Positioning of machine guns on wings of WWII fighters (P-47 Thunderbolt)

If you look at this picture of a P-47 Thunderbolt’s wing, it’s obvious that the four M2 Brownings it holds are staggered. In other words, each one protrudes slightly further from the wing than the previous one. I assume this placement is deliberate, but don’t understand why it’s preferred. Does it have something to do with the gases emitted from one barrel interfering with the ballistics of bullets fired from an adjacent one?

Any ideas?

BTW, here’s a shot of the entire plane where it’s still easy to appreciate that the M2’s are staggered in the same way.


I’d say it has to do with the way the three gun mechanisms are staggered inside the wing. IOW, if the muzzles protruded an equal amount, they would have to be further apart.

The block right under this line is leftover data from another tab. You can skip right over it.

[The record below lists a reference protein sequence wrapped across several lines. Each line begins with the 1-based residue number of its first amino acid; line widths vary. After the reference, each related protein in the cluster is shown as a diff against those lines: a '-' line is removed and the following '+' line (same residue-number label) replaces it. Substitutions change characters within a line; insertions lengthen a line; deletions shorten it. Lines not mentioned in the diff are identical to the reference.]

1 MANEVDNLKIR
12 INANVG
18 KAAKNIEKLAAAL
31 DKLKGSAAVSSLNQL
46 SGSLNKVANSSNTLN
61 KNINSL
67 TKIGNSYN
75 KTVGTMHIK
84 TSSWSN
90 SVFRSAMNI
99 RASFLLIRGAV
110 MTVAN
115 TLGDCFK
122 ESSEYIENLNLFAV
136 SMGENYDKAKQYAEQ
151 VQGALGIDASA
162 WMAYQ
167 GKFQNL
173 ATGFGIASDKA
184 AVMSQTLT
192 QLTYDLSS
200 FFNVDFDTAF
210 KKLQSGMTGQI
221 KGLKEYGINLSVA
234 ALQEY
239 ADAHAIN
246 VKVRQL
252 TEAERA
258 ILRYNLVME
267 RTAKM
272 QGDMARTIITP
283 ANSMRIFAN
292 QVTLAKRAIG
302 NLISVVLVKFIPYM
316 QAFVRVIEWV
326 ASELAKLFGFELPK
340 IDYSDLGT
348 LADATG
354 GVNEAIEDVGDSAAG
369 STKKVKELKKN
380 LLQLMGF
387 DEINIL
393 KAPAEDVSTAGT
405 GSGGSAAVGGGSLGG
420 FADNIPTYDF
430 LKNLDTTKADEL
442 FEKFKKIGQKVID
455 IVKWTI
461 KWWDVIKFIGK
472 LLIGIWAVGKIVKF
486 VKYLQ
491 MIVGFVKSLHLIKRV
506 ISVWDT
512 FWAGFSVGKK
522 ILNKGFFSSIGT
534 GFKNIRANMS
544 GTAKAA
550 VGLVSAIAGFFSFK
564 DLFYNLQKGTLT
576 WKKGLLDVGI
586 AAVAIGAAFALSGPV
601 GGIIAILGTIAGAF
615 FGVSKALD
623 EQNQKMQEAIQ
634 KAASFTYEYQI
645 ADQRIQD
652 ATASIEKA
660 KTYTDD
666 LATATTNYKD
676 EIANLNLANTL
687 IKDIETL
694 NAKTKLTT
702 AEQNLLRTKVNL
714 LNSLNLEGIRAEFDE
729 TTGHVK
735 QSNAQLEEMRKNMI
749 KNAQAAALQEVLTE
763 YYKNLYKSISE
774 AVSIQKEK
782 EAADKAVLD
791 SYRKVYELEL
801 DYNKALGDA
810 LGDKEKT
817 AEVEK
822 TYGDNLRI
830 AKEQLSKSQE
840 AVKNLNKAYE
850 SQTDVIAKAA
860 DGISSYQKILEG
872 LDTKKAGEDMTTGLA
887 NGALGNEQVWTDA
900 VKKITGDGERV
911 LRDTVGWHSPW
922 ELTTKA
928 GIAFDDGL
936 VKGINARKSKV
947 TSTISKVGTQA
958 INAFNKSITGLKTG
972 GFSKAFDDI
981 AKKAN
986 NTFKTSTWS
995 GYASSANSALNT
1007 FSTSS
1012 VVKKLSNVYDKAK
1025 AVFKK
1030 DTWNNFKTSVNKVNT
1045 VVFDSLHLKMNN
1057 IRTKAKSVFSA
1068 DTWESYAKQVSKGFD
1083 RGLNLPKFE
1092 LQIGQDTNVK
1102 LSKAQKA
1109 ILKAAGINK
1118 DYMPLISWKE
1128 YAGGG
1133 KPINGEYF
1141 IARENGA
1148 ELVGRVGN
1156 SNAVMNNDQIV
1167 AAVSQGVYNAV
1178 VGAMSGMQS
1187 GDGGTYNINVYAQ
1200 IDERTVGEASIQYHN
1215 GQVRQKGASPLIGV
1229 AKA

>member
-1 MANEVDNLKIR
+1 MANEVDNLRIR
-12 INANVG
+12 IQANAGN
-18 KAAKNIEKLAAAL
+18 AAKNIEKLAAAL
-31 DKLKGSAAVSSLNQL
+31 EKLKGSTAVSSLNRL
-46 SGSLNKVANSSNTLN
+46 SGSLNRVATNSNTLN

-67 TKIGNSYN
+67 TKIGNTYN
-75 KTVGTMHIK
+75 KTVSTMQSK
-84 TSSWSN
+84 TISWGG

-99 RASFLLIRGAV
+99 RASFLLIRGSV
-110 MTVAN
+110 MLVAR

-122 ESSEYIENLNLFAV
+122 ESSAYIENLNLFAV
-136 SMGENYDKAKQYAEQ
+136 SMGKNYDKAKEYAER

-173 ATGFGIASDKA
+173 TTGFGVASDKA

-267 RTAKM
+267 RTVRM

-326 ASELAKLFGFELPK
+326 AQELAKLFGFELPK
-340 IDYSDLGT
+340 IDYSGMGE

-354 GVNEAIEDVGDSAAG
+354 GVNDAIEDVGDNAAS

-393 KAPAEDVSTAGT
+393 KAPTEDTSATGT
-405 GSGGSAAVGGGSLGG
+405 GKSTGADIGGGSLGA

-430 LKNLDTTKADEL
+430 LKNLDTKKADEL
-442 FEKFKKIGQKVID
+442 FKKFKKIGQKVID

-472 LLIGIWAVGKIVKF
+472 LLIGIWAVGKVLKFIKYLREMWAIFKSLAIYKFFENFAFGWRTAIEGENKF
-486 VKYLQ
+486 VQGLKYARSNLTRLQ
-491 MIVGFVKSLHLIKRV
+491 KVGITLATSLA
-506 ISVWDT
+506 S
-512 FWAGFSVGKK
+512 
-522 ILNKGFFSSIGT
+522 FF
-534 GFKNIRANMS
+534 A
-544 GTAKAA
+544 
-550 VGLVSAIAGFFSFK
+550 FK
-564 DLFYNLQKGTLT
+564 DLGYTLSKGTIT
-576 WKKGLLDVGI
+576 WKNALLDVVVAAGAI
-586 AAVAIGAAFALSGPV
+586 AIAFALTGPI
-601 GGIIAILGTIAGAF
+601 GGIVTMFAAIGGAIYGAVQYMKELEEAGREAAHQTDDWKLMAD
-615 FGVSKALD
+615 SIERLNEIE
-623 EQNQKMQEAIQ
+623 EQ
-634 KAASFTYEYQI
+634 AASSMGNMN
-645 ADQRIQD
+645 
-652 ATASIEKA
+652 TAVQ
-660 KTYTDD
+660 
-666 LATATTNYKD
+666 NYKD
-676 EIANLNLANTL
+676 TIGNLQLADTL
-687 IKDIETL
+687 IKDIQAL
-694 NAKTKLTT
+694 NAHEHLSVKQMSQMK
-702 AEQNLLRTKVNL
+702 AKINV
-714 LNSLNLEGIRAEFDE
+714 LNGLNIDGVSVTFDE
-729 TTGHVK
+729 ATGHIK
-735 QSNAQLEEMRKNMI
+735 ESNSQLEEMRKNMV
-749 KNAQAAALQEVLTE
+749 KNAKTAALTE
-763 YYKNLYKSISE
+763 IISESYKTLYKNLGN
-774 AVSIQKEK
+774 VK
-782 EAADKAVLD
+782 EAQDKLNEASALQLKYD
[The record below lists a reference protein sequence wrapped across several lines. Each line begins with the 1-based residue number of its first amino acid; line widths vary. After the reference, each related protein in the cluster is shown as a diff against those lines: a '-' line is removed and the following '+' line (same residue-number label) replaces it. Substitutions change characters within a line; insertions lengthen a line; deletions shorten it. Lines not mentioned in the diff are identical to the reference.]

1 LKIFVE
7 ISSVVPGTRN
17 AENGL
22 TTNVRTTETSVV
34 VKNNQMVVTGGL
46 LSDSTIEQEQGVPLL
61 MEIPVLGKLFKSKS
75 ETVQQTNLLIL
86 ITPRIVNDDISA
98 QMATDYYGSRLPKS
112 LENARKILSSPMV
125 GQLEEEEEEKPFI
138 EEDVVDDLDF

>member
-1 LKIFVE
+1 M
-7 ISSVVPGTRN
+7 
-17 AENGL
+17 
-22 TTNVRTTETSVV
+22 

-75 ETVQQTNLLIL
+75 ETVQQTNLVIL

The staggering allows the individual ammunition troughs (one for each gun) to be placed side by side along the wing.

Xema got it in one. Think about it for a minute. Each gun has to have an ammo storage area. Each gun is the same overall length so to have room to store the ammo, you either need to stager the guns or space them further apart. According to this page browning ammo varies between 99 and 138mm long. so if you set each gun back about 6" from the one next to it, you can set the guns closer.

Ah! In retrospect, yes, of course.